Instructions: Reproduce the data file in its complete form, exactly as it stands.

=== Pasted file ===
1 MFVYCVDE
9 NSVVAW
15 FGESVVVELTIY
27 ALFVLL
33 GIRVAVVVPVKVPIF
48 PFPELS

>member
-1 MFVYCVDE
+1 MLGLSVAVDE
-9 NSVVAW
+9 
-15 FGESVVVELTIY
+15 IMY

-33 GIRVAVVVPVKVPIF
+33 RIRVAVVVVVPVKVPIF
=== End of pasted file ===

1 MFVYCVDE
9 NSVVAW
15 FGESVVVELTIY
27 ALFVLL
33 GIRVAVVVPVKVPIF
48 PFPELS

>member
-1 MFVYCVDE
+1 MLGLSVAVDE
-9 NSVVAW
+9 
-15 FGESVVVELTIY
+15 IMY

-33 GIRVAVVVPVKVPIF
+33 RIRVAVVVVVPVKVPIF